3 min read

Poll: More NH voters confident about election integrity

The survey found rising confidence among Republicans, who are still less certain their vote was accurately counted.
Poll: More NH voters confident about election integrity
An "I voted" sticker from NH Votes celebrates the state's accessible voting system known as "one4all." (Steven Porter | Granite Memo)

(The Center Square) – New Hampshire voters are increasingly confident regarding the integrity of the state's electoral system ahead of the 2024 presidential election, according to a new poll.

The poll, conducted by the University of New Hampshire's Survey Center, found nearly three-quarters of Granite Staters voted in the midterms, and said they are confident their vote was accurately counted.

Pollsters found voters were more likely than in the 2020 or 2016 presidential elections to be "very confident" their vote was accurately counted.

"In the wake of the controversy surrounding the 2020 election, much concern has been expressed about two aspects of voting; that votes would be counted accurately and that voters would be able to easily cast their votes," UNH pollsters wrote in the report. "New Hampshire voters believe both of these to be true."

But the survey of 1,000 New Hampshire voters, conducted Nov. 17-21, also found divisions along party lines with Republicans less confident their vote was accurately counted.

Nearly all Democrats (96%) and Independents (72%) expressed confidence about the integrity of their vote last month, while only 52% of Republicans felt confident.

A similar poll conducted in June by the UNH survey center found nearly two-thirds of Granite Staters who voted in the 2020 presidential elections said they were confident their vote was accurately counted. But the responses differed along party lines, with only 29% of Republicans saying they were confident their vote was counted accurately, the poll found.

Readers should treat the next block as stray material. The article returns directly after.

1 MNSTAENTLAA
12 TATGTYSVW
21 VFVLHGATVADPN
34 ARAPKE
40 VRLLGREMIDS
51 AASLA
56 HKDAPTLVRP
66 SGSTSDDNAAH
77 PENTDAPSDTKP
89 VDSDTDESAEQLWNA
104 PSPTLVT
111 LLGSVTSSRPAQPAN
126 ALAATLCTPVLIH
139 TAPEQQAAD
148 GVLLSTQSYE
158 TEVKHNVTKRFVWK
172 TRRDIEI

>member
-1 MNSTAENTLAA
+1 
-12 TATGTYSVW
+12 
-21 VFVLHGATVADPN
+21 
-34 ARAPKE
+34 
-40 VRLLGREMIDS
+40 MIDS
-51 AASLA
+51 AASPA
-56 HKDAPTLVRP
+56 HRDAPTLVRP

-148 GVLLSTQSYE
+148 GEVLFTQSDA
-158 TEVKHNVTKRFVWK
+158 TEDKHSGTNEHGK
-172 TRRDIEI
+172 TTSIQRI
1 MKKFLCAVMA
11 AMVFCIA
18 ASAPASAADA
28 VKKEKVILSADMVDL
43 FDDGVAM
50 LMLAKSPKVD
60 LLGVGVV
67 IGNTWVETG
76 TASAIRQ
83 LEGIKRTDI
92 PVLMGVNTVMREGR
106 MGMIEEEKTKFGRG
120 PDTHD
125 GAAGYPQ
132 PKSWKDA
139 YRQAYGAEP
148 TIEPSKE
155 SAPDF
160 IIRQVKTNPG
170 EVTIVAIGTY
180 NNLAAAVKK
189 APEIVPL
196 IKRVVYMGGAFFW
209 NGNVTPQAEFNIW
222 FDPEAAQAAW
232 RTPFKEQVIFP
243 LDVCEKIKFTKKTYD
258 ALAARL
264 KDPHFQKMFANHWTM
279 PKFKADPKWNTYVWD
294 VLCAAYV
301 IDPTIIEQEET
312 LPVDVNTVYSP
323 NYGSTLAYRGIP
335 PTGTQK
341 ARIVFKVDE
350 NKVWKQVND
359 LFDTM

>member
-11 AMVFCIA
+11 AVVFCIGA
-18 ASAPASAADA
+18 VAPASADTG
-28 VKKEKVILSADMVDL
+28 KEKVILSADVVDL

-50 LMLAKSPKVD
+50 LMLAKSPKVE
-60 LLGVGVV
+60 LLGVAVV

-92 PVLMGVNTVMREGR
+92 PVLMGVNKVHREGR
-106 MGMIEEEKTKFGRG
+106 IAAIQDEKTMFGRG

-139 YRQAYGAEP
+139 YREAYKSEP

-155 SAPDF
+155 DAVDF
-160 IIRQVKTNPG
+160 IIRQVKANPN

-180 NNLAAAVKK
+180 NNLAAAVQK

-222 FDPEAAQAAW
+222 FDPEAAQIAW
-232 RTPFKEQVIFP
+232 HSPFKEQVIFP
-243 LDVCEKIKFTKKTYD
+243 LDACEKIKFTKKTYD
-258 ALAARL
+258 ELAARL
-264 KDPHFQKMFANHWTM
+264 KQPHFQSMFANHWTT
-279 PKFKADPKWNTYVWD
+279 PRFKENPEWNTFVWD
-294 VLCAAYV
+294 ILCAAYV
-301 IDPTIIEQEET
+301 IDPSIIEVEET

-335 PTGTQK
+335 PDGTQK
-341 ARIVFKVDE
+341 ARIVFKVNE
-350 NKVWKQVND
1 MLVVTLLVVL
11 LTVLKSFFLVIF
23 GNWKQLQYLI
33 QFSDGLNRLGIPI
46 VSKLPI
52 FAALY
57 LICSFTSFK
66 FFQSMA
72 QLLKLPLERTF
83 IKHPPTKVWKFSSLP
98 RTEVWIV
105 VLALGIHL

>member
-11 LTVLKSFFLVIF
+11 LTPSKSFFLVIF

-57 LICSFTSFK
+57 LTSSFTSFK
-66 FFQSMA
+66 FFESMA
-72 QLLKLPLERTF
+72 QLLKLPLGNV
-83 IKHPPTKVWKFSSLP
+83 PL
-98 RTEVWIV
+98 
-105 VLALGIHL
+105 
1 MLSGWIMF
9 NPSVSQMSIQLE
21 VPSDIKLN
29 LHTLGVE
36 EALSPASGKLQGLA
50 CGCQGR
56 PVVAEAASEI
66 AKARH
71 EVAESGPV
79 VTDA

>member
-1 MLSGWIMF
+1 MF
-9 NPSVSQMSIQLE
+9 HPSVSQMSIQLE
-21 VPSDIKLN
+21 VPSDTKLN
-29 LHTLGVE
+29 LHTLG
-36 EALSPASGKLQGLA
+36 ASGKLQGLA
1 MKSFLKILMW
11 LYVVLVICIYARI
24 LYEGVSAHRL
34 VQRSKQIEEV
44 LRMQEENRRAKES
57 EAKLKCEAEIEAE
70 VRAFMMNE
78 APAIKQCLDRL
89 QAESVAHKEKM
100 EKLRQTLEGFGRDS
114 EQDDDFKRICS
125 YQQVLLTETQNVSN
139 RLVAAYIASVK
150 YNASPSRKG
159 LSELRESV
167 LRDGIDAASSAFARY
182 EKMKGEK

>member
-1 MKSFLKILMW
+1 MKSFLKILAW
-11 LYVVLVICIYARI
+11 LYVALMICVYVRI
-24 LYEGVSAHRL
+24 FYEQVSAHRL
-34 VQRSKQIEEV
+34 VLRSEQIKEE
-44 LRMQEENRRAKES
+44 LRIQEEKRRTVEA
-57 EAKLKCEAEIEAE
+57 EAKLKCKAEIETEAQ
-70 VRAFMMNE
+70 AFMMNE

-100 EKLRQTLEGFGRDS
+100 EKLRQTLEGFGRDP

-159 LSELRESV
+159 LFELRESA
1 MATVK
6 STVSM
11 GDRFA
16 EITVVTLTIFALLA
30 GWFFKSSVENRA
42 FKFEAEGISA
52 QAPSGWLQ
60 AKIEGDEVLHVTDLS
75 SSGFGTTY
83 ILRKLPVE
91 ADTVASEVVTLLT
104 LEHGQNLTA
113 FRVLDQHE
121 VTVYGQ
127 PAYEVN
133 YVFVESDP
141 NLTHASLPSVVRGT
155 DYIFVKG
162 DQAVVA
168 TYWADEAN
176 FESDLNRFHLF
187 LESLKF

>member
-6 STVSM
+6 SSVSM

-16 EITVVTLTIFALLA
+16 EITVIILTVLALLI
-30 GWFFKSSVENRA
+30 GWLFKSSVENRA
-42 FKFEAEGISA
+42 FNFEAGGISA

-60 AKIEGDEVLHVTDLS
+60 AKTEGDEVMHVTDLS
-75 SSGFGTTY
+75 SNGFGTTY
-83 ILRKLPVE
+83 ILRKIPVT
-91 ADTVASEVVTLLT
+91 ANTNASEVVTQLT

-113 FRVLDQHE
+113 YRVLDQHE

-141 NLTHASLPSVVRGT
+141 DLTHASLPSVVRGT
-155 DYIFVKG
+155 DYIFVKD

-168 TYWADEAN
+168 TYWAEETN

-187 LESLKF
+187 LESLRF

Discredited allegations of fraud

Election integrity has been an issue in New Hampshire since the 2016 election, when then Republican presidential candidate Donald Trump falsely claimed busloads of Massachusetts Democrats were brought into the state to vote against him.

Trump reiterated the allegations of voter fraud in the 2020 elections, which he ultimately lost.

Those claims were discredited by then New Hampshire Secretary of State Bill Gardner, a Democrat, who said there was no evidence of voter fraud in the 2016 elections.

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Despite that, Republican lawmakers cited a lack of confidence among the public regarding the integrity of elections as they pushed through a new law creating a specific kind of "affidavit ballot" for New Hampshire voters who don't have the required identification. Gov. Chris Sununu, a Republican, signed the legislation.

The law is now facing legal challenges from voting rights groups and Democrats who argue it will suppress voting, and is unnecessary because there is no evidence of voter fraud.

Efforts to shore up voter confidence

Meanwhile, Secretary of State David Scanlan, a Republican who took over for Gardner, formed a new state committee to study public confidence in the election system.

The panel held public "listening sessions" this summer to gauge input from citizens on how the state might improve transparency in the election process.

"Our challenge is to make the process more transparent, help people understand it, so that there is no mystery,” Scanlan told reporters in April. "If we can do that, it is much harder to create a situation where people can claim conspiracies."

David Scanlan on earning NH voter confidence: ‘There shouldn’t be any secrets’
The idea is to improve confidence by educating the public about how they can watch the voting process from start to finish.
Almost done? Voter confidence committee still not quite on same page
The committee co-chairs said they believe the group will unite behind the final report.

This story was produced by The Center Square, a project of the Franklin News Foundation. (The headline, subheads, data embed and related links on this page were added by Granite Memo.)